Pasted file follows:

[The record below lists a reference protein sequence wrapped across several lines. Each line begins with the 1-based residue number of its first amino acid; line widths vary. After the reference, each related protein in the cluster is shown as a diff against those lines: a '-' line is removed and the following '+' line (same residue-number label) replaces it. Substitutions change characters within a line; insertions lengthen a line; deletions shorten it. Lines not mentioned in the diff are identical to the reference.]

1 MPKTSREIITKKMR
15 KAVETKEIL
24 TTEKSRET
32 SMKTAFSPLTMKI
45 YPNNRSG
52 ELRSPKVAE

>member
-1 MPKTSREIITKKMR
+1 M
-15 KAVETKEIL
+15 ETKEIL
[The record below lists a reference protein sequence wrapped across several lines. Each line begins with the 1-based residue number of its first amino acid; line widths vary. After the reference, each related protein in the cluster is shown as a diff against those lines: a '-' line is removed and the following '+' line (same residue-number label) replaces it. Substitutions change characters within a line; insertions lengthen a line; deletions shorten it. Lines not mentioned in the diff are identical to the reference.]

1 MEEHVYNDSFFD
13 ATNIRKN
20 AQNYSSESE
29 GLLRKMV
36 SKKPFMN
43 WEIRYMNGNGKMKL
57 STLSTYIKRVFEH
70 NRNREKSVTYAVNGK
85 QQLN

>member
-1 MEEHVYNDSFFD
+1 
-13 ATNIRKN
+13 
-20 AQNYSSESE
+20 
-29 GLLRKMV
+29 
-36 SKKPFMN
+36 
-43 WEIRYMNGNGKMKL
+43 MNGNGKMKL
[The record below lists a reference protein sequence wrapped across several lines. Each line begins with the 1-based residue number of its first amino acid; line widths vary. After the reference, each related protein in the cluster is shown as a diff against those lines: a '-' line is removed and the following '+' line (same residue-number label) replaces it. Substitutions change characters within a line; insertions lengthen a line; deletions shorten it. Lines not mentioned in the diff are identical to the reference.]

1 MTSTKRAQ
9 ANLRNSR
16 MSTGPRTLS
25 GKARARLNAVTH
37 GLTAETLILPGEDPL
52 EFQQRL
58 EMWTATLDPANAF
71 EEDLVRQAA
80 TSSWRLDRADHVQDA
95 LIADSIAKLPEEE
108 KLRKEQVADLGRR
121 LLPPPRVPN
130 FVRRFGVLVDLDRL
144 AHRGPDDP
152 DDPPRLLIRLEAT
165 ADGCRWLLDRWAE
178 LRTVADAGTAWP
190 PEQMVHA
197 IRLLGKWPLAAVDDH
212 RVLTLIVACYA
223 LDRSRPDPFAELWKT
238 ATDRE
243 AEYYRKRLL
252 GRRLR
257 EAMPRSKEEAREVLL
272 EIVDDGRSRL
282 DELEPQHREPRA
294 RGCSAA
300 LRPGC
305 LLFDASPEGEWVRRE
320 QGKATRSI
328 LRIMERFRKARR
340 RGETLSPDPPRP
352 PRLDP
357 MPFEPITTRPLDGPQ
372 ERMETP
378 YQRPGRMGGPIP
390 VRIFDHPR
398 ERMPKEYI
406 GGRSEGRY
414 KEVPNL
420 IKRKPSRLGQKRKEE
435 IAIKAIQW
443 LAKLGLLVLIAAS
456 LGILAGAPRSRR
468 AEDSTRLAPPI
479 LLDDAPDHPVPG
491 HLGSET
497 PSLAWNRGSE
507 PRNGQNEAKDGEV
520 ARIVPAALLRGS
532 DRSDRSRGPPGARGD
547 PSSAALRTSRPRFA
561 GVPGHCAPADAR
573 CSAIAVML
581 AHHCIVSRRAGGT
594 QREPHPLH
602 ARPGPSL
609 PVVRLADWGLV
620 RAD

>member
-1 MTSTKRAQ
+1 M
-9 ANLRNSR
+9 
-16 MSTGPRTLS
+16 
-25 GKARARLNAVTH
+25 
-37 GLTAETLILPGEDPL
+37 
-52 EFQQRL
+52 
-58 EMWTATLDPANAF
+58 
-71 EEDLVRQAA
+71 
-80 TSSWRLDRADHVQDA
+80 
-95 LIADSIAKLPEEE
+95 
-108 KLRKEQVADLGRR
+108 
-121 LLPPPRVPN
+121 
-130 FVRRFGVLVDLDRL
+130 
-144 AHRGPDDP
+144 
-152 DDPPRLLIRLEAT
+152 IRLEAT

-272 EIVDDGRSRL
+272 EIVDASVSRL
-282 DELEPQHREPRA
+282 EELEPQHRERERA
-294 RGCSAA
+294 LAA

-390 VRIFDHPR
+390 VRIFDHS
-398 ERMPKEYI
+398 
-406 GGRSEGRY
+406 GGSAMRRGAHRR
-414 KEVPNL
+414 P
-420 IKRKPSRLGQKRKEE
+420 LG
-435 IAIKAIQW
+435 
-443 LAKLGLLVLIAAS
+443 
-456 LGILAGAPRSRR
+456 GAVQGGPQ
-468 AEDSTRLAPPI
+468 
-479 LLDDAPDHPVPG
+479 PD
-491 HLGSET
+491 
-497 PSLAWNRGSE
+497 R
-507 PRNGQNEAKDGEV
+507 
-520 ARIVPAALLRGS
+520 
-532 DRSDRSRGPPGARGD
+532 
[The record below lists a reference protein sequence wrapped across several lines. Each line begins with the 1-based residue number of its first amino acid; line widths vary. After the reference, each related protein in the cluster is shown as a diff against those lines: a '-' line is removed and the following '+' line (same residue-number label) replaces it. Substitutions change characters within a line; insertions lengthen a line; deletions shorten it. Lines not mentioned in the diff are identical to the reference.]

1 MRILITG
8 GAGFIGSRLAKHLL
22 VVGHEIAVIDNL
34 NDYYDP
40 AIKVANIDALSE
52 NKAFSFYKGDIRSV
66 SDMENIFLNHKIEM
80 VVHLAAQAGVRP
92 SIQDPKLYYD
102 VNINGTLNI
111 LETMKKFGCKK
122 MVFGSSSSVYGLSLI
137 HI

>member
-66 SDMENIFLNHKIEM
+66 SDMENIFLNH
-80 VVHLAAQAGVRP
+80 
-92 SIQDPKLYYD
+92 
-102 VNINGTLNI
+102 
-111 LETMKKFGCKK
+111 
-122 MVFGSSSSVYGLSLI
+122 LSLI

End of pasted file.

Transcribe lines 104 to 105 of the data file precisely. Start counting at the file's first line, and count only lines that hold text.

-25 GKARARLNAVTH
+25 